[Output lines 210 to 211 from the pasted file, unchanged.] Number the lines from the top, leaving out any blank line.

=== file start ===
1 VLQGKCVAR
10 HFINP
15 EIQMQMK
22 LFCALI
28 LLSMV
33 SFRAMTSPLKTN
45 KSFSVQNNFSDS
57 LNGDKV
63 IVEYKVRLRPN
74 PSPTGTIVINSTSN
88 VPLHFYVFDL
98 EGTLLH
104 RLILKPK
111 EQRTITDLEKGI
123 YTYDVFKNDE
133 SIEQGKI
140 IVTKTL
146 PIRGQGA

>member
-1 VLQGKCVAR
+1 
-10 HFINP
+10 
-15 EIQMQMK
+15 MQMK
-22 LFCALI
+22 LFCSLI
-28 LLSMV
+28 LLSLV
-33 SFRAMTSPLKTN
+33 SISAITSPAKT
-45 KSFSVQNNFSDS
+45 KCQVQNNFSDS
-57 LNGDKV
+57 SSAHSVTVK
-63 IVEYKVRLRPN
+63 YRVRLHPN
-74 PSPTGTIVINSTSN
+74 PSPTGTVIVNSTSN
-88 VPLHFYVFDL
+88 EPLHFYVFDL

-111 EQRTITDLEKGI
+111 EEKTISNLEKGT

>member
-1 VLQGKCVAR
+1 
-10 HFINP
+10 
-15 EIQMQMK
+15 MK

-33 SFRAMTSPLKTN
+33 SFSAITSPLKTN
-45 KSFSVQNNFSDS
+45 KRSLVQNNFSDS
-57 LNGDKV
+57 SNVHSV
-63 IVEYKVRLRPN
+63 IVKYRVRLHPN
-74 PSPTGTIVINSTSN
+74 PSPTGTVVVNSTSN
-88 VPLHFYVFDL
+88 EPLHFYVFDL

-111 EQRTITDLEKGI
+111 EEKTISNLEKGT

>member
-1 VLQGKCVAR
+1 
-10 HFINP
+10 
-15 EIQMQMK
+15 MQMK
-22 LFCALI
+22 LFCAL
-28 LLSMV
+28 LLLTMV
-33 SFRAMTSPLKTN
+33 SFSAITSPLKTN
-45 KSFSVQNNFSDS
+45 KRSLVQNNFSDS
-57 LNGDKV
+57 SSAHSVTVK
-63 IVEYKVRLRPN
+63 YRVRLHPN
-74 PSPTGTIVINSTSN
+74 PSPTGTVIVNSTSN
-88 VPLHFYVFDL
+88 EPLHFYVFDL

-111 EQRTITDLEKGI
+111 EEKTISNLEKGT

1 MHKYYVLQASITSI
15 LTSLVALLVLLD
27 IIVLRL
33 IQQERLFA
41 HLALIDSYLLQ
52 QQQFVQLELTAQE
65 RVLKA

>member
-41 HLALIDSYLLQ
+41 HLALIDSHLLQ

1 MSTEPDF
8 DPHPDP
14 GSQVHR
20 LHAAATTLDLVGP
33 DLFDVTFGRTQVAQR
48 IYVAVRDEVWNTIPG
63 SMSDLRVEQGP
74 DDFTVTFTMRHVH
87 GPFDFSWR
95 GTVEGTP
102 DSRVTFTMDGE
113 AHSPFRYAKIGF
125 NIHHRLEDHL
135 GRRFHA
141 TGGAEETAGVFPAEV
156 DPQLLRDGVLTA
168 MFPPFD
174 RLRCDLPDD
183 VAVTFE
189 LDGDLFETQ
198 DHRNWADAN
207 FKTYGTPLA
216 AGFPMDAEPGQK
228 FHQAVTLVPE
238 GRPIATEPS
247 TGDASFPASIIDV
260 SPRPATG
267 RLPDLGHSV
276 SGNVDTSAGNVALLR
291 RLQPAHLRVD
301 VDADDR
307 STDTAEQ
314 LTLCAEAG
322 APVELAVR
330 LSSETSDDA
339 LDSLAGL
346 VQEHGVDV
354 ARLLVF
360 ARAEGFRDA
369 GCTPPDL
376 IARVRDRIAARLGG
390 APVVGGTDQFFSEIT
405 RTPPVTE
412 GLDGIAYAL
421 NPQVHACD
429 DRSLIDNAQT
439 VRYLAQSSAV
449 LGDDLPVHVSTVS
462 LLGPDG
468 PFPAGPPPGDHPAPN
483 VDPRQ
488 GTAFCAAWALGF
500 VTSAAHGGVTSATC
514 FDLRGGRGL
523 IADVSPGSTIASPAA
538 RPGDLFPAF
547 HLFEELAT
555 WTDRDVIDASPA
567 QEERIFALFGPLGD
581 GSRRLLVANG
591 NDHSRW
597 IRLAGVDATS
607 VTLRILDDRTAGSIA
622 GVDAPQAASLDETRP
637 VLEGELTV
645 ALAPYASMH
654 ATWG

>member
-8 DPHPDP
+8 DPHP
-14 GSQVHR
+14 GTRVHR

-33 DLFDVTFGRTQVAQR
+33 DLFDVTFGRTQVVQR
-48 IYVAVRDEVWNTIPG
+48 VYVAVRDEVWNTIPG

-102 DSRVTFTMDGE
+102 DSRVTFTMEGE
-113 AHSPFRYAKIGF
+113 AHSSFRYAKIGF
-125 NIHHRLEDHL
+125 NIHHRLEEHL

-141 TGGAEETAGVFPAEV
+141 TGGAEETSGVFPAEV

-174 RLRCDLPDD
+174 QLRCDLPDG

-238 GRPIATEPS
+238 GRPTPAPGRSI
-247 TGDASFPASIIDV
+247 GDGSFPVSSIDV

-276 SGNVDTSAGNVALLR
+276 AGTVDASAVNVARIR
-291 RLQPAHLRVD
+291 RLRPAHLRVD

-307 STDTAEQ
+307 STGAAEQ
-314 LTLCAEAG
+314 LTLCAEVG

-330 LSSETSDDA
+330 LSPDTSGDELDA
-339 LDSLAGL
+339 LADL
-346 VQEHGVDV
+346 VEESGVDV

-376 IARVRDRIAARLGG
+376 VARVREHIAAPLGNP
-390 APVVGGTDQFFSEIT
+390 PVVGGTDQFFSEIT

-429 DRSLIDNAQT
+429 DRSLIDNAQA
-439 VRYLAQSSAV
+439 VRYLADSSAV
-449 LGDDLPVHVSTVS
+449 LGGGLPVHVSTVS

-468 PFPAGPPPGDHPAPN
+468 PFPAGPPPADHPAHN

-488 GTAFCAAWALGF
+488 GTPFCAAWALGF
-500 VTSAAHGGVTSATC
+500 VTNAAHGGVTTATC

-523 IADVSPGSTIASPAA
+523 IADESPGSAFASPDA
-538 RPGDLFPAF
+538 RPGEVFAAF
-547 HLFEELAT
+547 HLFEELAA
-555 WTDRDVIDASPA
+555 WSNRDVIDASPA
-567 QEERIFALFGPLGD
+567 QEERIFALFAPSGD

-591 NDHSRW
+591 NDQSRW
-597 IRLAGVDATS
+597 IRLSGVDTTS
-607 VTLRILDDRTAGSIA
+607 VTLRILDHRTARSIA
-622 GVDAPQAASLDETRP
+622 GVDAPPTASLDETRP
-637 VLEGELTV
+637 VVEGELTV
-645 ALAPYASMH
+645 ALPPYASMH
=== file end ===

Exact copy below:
-439 VRYLAQSSAV
+439 VRYLADSSAV